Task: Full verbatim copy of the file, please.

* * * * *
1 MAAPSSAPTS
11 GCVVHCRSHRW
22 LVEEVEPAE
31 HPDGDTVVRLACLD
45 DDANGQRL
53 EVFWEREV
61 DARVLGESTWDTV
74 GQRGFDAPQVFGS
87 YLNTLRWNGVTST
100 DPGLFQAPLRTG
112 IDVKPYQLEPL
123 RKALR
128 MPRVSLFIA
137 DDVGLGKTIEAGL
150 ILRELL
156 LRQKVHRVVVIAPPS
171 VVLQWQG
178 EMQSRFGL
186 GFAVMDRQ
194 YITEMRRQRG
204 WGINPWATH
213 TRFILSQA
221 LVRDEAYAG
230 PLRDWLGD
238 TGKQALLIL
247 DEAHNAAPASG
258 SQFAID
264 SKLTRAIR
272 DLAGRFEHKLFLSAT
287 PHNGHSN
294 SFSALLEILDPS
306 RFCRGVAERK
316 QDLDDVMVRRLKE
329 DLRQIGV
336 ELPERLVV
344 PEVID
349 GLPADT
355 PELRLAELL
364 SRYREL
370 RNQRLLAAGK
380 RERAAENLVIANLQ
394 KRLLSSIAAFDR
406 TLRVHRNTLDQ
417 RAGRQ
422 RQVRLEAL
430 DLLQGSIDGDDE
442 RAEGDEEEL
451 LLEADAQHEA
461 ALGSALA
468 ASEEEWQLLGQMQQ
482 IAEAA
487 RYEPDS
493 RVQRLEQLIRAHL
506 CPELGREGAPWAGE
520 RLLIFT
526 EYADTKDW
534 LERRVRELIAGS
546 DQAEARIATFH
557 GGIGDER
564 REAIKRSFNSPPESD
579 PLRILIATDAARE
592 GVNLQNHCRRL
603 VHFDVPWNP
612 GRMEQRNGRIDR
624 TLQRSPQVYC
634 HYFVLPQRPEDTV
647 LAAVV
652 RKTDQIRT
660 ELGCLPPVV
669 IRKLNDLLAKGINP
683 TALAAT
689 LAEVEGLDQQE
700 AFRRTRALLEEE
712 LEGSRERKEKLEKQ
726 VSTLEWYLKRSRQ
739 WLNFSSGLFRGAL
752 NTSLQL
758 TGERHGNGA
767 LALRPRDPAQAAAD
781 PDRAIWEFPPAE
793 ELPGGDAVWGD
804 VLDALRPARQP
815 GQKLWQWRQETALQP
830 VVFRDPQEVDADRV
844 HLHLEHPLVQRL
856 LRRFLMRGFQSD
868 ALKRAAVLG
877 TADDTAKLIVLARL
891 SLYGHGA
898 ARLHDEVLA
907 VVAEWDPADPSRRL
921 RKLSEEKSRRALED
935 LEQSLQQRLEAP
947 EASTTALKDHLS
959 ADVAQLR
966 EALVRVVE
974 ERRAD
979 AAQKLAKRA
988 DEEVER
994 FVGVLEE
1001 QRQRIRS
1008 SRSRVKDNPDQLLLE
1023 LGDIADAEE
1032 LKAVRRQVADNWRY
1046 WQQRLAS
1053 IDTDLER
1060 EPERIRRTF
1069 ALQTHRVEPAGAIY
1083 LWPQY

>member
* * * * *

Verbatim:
1 MAAPSSAPTS
11 GCVVHCRSHRW
22 LVEEVEPAE
31 HPDGDTVVRLACLD
45 DDANGQRL
53 EVFWEREV
61 DARVLGESTWDTV
74 GQRGFDAPQVFGS
87 YLNTLRWNGVTST
100 DPGLFQAPLRTG
112 IDVKPYQLEPL
123 RKALR
128 MPRVSLFIA
137 DDVGLGKTIEAGL
150 ILRELL
156 LRQKVHRVVVIAPPS
171 VVLQWQG
178 EMQSRFGL
186 GFAVMDRQ
194 YITEMRRQRG
204 WGINPWATH
213 TRFILSQA
221 LVRDEAYAG
230 PLRDWLGD
238 TGKQALLIL
247 DEAHNAAPASG
258 SQFAID
264 SKLTRAIR
272 DLAGRFEHKLFLSAT
287 PHNGHSN
294 SFSALLEILDPS
306 RFCRGVAERK
316 QDLDDVMVRRLKE
329 DLRQIGV
336 ELPERLVV
344 PEVID
349 GLPADT
355 PELRLAELL
364 SRYREL
370 RNQRLLAAGK
380 RERAAENLVIANLQ
394 KRLLSSIAAFDR
406 TLRVHRNTLDQ
417 RAGRQ
422 RQVRLEAL
430 DLLQGSIDGDDE
442 RAEGDEEEL
451 LLEADAQHEA
461 ALGSALA
468 ASEEEWQLLGQMQQ
482 IAEAA
487 RYEPDS
493 RVQRLEQLIRAHL
506 CPELGREGAPWAGE
520 RLLIFT
526 EYADTKDW
534 LERRVRELIAGS
546 DQAEARIATFH
557 GGIGDER
564 REAIKRSFNSPPESD
579 PLRILIATDAARE
592 GVNLQNHCRRL
603 VHFDVPWNP
612 GRMEQRNGRIDR
624 TLQRSPQVYC
634 HYFVLPQRPEDTV
647 LAAVV
652 RKTDQIRT
660 ELGCLPPVV
669 IRKLNDLLAKGINP
683 TALAAT
689 LAEVEGLDQQE
700 AFRRTRALLEEE
712 LEGSRERKEKLEKQ
726 VSTLEWYLKRSRQ
739 WLNFSSGLFRGAL
752 NTSLQL
758 TGERHGNGA
767 LALRPRDPAQAAAD
781 PDRAIWEFPPAE
793 ELPGGDAVWGD
804 VLDALRPARQP
815 GQKLWQWRQETALQP
830 VVFRDPQEVDADRV
844 HLHLEHPLVQRL
856 LRRFLMRGFQSD
868 ALKRAAVLG
877 TADDTAKLIVLARL
891 SLYGHGA
898 ARLHDEVLA
907 VVAEWDPADPSRRL
921 RKLSEEKSRRALED
935 LEQSLQQRLEAP
947 EASTTALKDHLS
959 ADVAQLR
966 EALVRVVE
974 ERRAD
979 AAQKLAKRA
988 DEEVER
994 FVGVLEE
1001 QRQRIRS
1008 SRSRVKDNPDQLLLE
1023 LGDIADAEE
1032 LKAVRRQVADNWRY
1046 WQQRLAS
1053 IDTDLER
1060 EPERIRRTF
1069 ALQTHRVEPAGAIY
1083 LWPQY

>member